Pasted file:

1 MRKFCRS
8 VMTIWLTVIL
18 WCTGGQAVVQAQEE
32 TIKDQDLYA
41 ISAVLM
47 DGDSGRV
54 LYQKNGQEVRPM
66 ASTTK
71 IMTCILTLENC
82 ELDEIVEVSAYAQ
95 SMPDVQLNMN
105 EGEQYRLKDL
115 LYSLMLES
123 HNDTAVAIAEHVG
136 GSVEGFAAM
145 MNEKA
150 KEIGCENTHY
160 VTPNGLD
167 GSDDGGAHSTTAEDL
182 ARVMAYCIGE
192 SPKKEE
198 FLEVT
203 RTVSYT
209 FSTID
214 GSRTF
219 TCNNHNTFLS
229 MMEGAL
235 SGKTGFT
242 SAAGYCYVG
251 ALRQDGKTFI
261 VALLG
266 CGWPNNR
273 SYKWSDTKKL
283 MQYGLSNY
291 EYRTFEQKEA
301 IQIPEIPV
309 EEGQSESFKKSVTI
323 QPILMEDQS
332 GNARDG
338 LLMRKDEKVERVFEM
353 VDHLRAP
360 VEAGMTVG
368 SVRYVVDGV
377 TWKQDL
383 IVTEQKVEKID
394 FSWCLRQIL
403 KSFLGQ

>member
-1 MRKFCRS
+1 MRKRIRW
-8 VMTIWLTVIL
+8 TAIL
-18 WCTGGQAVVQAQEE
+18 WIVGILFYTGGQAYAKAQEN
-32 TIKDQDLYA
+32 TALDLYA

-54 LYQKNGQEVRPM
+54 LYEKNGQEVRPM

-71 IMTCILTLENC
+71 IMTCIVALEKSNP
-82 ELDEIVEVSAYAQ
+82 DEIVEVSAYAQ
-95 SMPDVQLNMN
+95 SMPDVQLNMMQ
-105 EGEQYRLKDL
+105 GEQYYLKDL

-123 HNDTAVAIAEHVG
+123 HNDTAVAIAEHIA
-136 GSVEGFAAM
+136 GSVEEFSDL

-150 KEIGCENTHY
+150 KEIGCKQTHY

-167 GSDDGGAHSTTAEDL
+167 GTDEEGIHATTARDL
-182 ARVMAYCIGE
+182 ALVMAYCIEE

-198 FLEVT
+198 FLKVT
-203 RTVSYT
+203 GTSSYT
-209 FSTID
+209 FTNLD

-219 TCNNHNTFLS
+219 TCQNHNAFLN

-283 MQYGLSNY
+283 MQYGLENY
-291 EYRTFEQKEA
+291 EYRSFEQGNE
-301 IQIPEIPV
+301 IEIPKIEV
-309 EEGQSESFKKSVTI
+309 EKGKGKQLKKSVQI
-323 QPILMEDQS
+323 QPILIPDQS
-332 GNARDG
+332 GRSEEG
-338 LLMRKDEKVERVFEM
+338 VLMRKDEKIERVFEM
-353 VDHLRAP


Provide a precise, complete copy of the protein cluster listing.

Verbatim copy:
1 MRKFCRS
8 VMTIWLTVIL
18 WCTGGQAVVQAQEE
32 TIKDQDLYA
41 ISAVLM
47 DGDSGRV
54 LYQKNGQEVRPM
66 ASTTK
71 IMTCILTLENC
82 ELDEIVEVSAYAQ
95 SMPDVQLNMN
105 EGEQYRLKDL
115 LYSLMLES
123 HNDTAVAIAEHVG
136 GSVEGFAAM
145 MNEKA
150 KEIGCENTHY
160 VTPNGLD
167 GSDDGGAHSTTAEDL
182 ARVMAYCIGE
192 SPKKEE
198 FLEVT
203 RTVSYT
209 FSTID
214 GSRTF
219 TCNNHNTFLS
229 MMEGAL
235 SGKTGFT
242 SAAGYCYVG
251 ALRQDGKTFI
261 VALLG
266 CGWPNNR
273 SYKWSDTKKL
283 MQYGLSNY
291 EYRTFEQKEA
301 IQIPEIPV
309 EEGQSESFKKSVTI
323 QPILMEDQS
332 GNARDG
338 LLMRKDEKVERVFEM
353 VDHLRAP
360 VEAGMTVG
368 SVRYVVDGV
377 TWKQDL
383 IVTEQKVEKID
394 FSWCLRQIL
403 KSFLGQ

>member
-1 MRKFCRS
+1 MRKRIRW
-8 VMTIWLTVIL
+8 TAIL
-18 WCTGGQAVVQAQEE
+18 WIVGILFYTGGQAYAKAQEN
-32 TIKDQDLYA
+32 TALDLYA

-54 LYQKNGQEVRPM
+54 LYEKNGQEVRPM

-71 IMTCILTLENC
+71 IMTCIVALEKSNP
-82 ELDEIVEVSAYAQ
+82 DEIVEVSAYAQ
-95 SMPDVQLNMN
+95 SMPDVQLNMMQ
-105 EGEQYRLKDL
+105 GEQYYLKDL

-123 HNDTAVAIAEHVG
+123 HNDTAVAIAEHIA
-136 GSVEGFAAM
+136 GSVEEFSDL

-150 KEIGCENTHY
+150 KEIGCKQTHY

-167 GSDDGGAHSTTAEDL
+167 GTDEEGIHATTARDL
-182 ARVMAYCIGE
+182 ALVMAYCIEE

-198 FLEVT
+198 FLKVT
-203 RTVSYT
+203 GTSSYT
-209 FSTID
+209 FTNLD

-219 TCNNHNTFLS
+219 TCQNHNAFLN

-283 MQYGLSNY
+283 MQYGLENY
-291 EYRTFEQKEA
+291 EYRSFEQGNE
-301 IQIPEIPV
+301 IEIPKIEV
-309 EEGQSESFKKSVTI
+309 EKGKGKQLKKSVQI
-323 QPILMEDQS
+323 QPILIPDQS
-332 GNARDG
+332 GRSEEG
-338 LLMRKDEKVERVFEM
+338 VLMRKDEKIERVFEM
-353 VDHLRAP